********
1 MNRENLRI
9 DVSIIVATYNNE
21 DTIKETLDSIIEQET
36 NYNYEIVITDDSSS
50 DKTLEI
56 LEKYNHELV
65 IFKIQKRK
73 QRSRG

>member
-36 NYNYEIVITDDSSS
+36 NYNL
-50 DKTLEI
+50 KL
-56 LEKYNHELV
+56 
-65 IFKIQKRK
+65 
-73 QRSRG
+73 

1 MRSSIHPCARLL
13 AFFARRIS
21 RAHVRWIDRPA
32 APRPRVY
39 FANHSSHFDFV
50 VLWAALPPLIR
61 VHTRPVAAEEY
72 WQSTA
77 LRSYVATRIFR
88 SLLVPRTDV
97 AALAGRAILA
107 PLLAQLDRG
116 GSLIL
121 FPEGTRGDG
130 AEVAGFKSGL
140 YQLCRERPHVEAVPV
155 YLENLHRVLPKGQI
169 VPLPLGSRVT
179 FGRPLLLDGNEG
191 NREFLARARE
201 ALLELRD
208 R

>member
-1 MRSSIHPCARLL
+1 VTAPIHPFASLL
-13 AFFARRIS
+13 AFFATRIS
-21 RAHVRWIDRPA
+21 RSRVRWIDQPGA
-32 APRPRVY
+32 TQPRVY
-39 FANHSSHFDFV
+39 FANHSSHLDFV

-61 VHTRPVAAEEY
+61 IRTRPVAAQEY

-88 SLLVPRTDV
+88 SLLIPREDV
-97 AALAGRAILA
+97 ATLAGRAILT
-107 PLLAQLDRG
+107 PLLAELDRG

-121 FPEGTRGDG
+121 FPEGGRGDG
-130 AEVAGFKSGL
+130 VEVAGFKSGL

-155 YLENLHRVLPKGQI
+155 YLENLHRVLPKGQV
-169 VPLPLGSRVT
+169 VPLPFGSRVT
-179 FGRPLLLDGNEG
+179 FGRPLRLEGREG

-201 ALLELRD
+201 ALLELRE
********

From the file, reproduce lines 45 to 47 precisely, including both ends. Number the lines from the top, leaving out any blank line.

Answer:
-13 AFFARRIS
+13 AFFATRIS
-21 RAHVRWIDRPA